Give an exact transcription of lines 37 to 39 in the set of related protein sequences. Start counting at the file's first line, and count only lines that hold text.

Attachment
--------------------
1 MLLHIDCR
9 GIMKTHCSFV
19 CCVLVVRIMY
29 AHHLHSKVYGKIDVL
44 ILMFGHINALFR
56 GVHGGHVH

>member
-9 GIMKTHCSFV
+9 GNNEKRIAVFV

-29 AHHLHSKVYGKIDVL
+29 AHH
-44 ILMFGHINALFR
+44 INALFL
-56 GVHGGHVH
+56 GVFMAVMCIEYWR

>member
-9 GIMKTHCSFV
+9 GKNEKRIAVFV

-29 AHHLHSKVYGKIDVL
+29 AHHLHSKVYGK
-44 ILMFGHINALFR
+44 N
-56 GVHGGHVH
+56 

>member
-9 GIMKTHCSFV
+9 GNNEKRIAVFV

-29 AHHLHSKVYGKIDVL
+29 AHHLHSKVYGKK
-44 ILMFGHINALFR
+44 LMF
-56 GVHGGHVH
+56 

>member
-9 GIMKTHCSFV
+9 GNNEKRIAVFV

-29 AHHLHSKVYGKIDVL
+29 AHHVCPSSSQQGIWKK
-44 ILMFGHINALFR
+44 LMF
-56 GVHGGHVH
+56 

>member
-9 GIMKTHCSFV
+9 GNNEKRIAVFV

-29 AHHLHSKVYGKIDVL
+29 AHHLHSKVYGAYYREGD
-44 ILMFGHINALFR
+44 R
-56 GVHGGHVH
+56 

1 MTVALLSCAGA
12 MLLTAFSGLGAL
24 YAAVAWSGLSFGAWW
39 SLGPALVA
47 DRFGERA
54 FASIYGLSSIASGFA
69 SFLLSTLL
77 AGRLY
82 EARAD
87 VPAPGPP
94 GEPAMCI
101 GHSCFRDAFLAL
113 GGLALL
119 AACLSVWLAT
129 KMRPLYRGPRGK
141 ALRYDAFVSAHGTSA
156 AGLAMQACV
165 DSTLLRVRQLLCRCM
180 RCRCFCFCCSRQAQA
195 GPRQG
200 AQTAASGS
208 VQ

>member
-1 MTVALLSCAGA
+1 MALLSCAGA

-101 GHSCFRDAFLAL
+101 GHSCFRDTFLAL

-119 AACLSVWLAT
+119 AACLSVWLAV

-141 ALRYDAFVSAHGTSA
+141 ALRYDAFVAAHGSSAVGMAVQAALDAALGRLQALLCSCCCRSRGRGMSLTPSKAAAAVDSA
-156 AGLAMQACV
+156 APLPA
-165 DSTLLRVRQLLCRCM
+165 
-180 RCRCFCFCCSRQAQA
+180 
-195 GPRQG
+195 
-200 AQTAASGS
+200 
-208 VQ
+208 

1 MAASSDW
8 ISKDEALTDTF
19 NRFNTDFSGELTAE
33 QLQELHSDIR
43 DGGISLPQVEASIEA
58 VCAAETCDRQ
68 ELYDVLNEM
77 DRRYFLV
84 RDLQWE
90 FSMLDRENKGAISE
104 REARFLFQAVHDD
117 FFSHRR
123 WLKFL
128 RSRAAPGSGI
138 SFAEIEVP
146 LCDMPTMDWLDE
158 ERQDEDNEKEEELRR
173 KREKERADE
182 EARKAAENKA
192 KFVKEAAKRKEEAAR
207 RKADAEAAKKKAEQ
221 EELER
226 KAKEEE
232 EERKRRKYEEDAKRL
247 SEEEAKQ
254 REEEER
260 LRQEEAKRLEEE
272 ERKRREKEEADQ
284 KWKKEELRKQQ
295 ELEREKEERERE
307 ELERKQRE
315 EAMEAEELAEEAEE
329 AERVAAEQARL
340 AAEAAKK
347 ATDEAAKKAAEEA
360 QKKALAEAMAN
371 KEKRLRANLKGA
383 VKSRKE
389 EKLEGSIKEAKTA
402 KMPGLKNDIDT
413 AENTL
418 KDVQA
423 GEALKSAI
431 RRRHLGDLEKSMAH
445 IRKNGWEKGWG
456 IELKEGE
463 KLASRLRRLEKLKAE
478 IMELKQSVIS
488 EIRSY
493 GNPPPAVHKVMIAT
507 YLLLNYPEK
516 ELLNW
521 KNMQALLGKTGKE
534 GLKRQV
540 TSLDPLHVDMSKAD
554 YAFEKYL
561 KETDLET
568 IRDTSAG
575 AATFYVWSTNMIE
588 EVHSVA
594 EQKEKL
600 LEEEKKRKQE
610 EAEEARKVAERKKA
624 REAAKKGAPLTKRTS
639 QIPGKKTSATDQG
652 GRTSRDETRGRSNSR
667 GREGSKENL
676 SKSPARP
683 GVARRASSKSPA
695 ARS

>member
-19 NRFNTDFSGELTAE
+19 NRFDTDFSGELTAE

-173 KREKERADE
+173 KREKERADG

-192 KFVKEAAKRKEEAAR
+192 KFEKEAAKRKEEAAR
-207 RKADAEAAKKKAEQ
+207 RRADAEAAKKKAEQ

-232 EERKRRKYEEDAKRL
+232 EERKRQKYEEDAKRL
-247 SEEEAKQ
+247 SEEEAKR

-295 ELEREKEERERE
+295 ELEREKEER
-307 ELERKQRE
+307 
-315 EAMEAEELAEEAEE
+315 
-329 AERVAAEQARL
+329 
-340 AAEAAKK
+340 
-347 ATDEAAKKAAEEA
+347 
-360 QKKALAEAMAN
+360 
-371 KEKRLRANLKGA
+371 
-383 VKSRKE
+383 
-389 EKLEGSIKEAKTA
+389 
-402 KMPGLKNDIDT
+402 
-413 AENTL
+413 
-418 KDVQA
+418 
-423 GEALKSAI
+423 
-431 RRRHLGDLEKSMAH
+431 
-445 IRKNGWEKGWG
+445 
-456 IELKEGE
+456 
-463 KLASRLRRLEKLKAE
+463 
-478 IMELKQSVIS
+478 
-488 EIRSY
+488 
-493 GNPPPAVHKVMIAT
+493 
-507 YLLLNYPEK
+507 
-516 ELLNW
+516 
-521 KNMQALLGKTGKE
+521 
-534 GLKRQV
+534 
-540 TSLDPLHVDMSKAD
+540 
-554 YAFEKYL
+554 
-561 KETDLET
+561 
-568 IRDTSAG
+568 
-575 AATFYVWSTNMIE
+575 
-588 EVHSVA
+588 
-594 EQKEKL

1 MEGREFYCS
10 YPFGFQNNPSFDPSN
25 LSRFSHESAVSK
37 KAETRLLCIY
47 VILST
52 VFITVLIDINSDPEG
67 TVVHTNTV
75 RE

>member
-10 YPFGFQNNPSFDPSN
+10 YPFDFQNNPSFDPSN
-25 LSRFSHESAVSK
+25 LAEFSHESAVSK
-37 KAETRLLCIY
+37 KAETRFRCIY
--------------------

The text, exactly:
-29 AHHLHSKVYGKIDVL
+29 AHHVCPSSSQQGIWKK
-44 ILMFGHINALFR